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Bill Frisell: Nashville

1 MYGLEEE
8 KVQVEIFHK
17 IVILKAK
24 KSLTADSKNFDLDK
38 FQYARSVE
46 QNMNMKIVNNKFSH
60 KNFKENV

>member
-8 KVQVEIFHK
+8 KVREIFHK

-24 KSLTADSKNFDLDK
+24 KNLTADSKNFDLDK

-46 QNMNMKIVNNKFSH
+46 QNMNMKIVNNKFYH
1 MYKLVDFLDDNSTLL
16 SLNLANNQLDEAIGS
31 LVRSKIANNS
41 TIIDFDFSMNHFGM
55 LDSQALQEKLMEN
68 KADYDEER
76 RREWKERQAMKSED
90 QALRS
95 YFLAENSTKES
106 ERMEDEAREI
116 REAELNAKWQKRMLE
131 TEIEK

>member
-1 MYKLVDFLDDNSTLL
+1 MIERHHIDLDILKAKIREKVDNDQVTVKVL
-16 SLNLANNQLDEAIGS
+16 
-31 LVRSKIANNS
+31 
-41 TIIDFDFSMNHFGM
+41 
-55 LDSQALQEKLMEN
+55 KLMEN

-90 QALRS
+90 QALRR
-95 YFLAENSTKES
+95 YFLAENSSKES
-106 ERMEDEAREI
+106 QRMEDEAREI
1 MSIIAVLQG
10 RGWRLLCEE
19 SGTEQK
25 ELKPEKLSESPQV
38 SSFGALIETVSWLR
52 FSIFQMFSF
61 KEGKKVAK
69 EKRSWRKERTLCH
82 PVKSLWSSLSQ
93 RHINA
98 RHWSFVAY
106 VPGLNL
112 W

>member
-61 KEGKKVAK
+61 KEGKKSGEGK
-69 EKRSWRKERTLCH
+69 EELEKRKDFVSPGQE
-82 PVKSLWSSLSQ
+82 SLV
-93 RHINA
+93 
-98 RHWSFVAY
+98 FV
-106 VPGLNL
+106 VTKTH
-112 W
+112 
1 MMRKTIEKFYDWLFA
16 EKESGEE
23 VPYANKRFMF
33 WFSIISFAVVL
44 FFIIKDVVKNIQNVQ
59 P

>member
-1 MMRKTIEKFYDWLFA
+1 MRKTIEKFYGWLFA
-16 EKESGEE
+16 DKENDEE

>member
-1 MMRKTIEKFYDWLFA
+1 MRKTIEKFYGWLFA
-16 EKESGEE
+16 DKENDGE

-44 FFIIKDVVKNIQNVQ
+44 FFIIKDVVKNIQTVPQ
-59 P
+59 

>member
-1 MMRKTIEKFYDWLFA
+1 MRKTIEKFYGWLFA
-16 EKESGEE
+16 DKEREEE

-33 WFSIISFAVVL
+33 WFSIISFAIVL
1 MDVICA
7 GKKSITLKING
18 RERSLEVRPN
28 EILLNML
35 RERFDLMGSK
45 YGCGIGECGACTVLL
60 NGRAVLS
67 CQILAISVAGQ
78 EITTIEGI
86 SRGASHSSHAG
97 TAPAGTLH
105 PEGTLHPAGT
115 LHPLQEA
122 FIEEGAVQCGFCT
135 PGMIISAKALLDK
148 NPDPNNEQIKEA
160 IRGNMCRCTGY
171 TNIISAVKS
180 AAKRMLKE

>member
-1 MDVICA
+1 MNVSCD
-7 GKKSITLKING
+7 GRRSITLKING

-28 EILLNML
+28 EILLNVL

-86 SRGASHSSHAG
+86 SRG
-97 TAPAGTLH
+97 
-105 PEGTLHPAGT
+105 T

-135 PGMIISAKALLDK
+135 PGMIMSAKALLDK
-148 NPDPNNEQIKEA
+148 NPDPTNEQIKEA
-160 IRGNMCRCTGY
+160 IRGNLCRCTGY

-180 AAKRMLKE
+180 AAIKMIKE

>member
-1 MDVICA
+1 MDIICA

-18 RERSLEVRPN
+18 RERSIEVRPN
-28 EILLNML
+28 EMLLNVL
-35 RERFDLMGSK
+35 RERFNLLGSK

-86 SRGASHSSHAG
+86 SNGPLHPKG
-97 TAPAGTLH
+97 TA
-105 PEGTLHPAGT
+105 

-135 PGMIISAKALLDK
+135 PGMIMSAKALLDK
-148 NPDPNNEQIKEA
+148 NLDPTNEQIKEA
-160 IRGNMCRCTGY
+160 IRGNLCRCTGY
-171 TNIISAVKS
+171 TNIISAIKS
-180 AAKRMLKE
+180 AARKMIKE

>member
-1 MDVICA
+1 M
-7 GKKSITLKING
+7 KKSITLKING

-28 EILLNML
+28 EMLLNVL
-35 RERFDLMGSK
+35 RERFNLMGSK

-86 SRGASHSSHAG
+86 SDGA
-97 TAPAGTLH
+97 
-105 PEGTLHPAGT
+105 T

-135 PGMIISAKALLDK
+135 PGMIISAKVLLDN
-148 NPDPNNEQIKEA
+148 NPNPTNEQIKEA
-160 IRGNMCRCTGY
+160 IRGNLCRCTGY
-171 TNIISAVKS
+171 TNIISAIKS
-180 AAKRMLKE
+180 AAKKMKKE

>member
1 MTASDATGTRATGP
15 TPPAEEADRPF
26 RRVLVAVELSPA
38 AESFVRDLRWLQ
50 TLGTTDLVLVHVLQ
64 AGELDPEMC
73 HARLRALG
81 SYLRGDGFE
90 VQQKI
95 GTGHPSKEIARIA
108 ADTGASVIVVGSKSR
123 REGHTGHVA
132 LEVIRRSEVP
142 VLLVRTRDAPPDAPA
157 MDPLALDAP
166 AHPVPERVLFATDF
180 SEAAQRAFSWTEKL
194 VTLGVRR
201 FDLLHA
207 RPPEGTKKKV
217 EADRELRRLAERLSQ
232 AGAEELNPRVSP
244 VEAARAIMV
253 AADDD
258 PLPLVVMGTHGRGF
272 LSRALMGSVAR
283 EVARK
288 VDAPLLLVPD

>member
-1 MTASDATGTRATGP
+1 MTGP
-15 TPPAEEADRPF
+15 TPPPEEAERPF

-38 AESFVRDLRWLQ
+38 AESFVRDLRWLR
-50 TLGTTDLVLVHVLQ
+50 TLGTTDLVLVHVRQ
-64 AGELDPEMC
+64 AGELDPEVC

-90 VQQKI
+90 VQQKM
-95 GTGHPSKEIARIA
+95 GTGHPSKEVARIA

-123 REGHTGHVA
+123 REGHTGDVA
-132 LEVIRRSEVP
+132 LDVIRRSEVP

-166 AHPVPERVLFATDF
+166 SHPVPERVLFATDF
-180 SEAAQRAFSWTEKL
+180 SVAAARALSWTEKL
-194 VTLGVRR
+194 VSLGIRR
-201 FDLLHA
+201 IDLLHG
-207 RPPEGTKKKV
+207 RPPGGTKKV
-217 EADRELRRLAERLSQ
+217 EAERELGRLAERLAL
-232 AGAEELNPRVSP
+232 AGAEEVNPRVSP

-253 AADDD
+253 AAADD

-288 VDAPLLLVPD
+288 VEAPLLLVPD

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When guitarist Bill Frisell started creating his discography in the early ’80s, he was a humble iconoclast who circulated on the fringes of various musical localities, including-but not restricted to-jazz, new music, rock, vaguely cinematic ideas, and, yes, C&W. In the last few years, Frisell seems to have been tracing the roots of his polyglot style, from “cover” tunes (John Hiatt, Copland, Ives, Sonny Rollins, etc.) to his new scores for Buster Keaton flicks, and a splash of neo-Americana. And now, perhaps inevitably, Frisell goes to Nashville. For his latest project, Frisell went to meetin’ with some of Nashville’s finest, and more progressive session players, and struck up great sympatico, especially with the dobro master Jerry Douglas and banjoist Ron Block. Frisell’s sweet ‘n’ slightly twisted songwriting flair is on the money here-from the barnstormer “Go Jake” to the lazy gait of “Shucks”-and he pulls out covers like Neil Young’s “One of These Days” and Hazel Dickens’ “Will Jesus Wash the Bloodstains from Your Hands,” sung with true grit by Robin Holcomb. Through it all, Frisell’s guitaristic approach, often sounding like a cross between Chet Atkins and a Martian pedal steel player, shows respect for tradition by tugging it in new direction.